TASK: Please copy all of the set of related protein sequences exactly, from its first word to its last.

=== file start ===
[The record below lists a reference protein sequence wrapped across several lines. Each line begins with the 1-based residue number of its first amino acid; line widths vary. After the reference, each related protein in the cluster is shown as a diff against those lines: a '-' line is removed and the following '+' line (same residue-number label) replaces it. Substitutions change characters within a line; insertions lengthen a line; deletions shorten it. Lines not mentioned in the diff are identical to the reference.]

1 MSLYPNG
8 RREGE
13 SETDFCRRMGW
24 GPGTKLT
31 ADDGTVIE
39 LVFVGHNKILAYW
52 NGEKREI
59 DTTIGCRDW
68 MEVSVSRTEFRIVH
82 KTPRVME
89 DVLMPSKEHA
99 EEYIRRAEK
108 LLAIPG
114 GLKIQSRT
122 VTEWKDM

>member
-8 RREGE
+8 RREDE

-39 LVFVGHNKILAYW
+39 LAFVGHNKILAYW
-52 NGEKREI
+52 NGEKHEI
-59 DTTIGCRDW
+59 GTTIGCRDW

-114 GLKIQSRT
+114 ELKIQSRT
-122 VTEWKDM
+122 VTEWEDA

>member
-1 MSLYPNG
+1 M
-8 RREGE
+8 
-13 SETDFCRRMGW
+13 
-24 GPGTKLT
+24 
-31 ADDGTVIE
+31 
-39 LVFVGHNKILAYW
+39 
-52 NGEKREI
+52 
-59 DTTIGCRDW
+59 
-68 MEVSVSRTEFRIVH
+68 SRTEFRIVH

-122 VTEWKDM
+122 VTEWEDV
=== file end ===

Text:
[The record below lists a reference protein sequence wrapped across several lines. Each line begins with the 1-based residue number of its first amino acid; line widths vary. After the reference, each related protein in the cluster is shown as a diff against those lines: a '-' line is removed and the following '+' line (same residue-number label) replaces it. Substitutions change characters within a line; insertions lengthen a line; deletions shorten it. Lines not mentioned in the diff are identical to the reference.]

1 MSLYPNG
8 RREGE
13 SETDFCRRMGW
24 GPGTKLT
31 ADDGTVIE
39 LVFVGHNKILAYW
52 NGEKREI
59 DTTIGCRDW
68 MEVSVSRTEFRIVH
82 KTPRVME
89 DVLMPSKEHA
99 EEYIRRAEK
108 LLAIPG
114 GLKIQSRT
122 VTEWKDM

>member
-8 RREGE
+8 RREDE

-39 LVFVGHNKILAYW
+39 LAFVGHNKILAYW
-52 NGEKREI
+52 NGEKHEI
-59 DTTIGCRDW
+59 GTTIGCRDW

-114 GLKIQSRT
+114 ELKIQSRT
-122 VTEWKDM
+122 VTEWEDA

>member
-1 MSLYPNG
+1 M
-8 RREGE
+8 
-13 SETDFCRRMGW
+13 
-24 GPGTKLT
+24 
-31 ADDGTVIE
+31 
-39 LVFVGHNKILAYW
+39 
-52 NGEKREI
+52 
-59 DTTIGCRDW
+59 
-68 MEVSVSRTEFRIVH
+68 SRTEFRIVH

-122 VTEWKDM
+122 VTEWEDV